If you’re in the market for a home, you’ve probably realized that there are a lot of things that go on between a seller accepting your offer and the final handshake on closing day.
One of the most nail-biting parts of the mortgaging process is waiting for an appraisal to be completed. An appraisal is a professional determination of your new home’s value. Basically, an appraiser’s job is to ensure whether or not your new home is worth what you’re paying for it.
Appraisal guidelines are a little different for different types of loans. If you’ve got your sights set on a conventional loan, there’s some good news coming your way: the appraisal guidelines are among some the simplest.
What is a Conventional Loan?
Conventional loans are exactly what they sound like—conventional. Conventional loans are mortgages offered by private lenders and are the most popular type of mortgage used today. Conventional loans boast great rates, lower costs, and home buying flexibility.
For these reasons, they are the loan of choice for about 60% of all mortgage applicants. Not only do conventional loans enjoy a reputation for being safe, but there are also a variety of options to choose from with various down payment requires.
To determine a home’s worth, conventional loan appraisal guidelines are based on three factors:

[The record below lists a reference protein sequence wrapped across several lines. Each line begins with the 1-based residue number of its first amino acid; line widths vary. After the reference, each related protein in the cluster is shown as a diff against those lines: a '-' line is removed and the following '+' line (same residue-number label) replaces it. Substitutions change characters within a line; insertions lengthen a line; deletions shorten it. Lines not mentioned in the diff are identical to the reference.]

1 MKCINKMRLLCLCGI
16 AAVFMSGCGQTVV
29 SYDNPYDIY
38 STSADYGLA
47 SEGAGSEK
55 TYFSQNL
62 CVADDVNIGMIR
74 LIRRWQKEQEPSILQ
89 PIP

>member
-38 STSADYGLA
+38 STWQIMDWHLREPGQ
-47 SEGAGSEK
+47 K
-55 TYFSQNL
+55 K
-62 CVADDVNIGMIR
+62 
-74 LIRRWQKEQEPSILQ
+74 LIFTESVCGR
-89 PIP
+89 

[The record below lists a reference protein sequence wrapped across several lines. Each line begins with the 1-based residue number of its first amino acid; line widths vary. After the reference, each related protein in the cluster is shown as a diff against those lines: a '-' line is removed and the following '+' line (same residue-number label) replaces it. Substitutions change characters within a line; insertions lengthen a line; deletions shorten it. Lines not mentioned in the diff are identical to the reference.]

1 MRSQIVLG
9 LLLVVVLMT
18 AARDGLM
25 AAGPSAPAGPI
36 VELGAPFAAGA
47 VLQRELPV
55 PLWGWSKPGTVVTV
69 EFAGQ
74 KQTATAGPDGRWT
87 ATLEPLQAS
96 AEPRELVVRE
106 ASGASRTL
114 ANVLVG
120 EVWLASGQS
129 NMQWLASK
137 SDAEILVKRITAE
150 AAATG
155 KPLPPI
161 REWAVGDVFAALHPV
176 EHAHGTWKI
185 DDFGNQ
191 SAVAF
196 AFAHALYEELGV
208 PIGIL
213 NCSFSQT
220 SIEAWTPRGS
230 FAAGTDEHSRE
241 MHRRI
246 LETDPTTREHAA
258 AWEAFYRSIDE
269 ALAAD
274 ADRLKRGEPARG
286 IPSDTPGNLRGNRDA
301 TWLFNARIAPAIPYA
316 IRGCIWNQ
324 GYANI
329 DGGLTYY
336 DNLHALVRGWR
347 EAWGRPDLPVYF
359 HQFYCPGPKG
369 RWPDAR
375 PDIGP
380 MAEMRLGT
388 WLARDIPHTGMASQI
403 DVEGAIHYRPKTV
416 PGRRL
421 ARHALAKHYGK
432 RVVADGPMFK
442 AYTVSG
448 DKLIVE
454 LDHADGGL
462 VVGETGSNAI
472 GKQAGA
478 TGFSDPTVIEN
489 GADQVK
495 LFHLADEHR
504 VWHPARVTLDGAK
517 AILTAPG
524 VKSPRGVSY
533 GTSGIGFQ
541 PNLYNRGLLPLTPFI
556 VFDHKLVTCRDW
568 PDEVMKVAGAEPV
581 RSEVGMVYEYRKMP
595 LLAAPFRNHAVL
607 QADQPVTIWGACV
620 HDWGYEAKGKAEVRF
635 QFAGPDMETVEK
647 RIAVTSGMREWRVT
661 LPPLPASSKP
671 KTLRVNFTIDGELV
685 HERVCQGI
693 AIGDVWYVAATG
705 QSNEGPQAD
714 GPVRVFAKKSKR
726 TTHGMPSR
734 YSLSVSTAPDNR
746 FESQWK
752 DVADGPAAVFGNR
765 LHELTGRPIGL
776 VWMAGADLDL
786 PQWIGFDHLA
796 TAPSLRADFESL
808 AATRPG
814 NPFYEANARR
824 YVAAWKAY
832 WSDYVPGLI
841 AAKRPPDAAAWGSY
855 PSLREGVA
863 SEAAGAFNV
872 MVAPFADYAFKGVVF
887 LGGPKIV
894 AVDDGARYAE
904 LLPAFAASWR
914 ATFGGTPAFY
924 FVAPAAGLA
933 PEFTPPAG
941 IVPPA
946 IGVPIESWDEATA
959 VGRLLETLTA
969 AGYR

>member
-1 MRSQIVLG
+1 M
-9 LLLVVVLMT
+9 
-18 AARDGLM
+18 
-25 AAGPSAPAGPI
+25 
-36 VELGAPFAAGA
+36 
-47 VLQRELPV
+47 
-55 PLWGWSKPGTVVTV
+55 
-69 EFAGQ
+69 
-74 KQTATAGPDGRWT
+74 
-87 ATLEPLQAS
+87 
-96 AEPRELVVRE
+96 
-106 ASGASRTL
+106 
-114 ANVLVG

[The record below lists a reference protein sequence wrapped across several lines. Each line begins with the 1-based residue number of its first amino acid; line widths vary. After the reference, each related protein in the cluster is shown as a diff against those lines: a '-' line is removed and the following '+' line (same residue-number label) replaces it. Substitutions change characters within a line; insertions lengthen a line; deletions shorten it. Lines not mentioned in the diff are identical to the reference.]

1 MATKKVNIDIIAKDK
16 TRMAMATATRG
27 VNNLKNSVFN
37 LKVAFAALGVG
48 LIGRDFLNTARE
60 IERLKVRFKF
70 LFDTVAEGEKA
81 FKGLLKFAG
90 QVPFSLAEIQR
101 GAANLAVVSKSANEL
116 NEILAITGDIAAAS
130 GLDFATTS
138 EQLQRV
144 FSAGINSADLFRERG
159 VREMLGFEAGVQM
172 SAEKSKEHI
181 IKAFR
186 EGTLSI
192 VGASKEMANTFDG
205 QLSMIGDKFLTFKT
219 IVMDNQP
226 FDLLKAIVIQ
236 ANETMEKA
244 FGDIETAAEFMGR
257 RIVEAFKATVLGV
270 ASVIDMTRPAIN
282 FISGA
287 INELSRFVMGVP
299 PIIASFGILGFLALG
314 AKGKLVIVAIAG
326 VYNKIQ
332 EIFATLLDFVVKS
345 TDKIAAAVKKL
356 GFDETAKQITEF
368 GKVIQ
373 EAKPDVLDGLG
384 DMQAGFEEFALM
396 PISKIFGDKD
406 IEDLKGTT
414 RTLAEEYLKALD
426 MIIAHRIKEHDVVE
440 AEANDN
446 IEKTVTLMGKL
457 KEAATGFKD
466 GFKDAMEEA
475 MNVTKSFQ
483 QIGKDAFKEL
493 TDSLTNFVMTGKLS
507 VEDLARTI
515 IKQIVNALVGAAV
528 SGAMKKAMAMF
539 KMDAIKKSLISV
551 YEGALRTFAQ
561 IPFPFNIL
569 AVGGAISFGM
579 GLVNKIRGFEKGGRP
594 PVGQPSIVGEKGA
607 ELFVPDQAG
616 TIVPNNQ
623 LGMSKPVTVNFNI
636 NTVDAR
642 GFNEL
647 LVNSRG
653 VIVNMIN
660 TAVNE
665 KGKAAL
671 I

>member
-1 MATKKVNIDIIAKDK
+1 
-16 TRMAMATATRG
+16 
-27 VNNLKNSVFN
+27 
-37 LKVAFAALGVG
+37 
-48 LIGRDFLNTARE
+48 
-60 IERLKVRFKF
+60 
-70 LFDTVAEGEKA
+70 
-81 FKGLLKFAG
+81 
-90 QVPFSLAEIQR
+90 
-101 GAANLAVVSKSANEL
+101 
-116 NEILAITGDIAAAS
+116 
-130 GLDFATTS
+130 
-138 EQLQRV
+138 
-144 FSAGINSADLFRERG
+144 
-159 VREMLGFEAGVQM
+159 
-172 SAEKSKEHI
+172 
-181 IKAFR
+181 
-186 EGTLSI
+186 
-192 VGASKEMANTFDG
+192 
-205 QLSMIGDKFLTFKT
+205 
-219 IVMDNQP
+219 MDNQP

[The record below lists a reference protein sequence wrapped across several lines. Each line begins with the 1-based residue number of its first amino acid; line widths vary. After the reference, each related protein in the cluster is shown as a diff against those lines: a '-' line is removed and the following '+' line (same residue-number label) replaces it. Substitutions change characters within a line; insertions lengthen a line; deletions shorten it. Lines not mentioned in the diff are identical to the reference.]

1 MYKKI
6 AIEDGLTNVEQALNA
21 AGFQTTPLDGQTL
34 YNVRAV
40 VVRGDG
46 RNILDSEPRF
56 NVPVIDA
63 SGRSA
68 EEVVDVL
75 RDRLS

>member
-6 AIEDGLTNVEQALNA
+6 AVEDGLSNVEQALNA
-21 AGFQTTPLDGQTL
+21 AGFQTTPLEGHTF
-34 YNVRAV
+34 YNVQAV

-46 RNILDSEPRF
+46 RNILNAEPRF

- Basic Home Info
Conventional loan appraisals start with a collection of basic information about the home, including the square footage, number of rooms, etc. After that, the appraiser looks at the age and the condition of the home to establish a general price for the property.
- The Condition of the Property
An appraiser will categorize a home in one of two ways: “as-is” or “subject-to.” Homes that don’t meet the appraiser’s standards are placed in a “subject-to” status, which means certain areas of the home must be repaired before the financing can proceed. These repairs can be covered by the buyers of the home, or the sellers of the home, or both. Appraisals that are completed “as is” are good to go!
- Comparable Homes
A conventional loan calls for three comparative evaluations (also called “comps”) of similar properties within the same area. If the appraised value of the home is substantially lower than the comps, the lender may hesitate. A discrepancy between the price of the home you’re buying and the comps may be evidence of falling property values in that neighborhood or problems with the property.
At the end of the day, the appraised value must equal or exceed the price of the home in order for a lender to finance the property. If the appraised value is shy of the purchase price the buyers and sellers may need to renegotiate, or the buyer may have to pony up more dough at closing, or the buyer may need to walk away from that particular property.
If you have any questions about appraisals for conventional loans, contact me today! I know that getting a mortgage is one of the biggest financial decisions you’ll ever make and the importance of getting it right. As a mortgage loan officer, my number one focus is to make one of life’s biggest decisions a lot less stressful by simplifying the process and getting you into your new home as quickly as possible!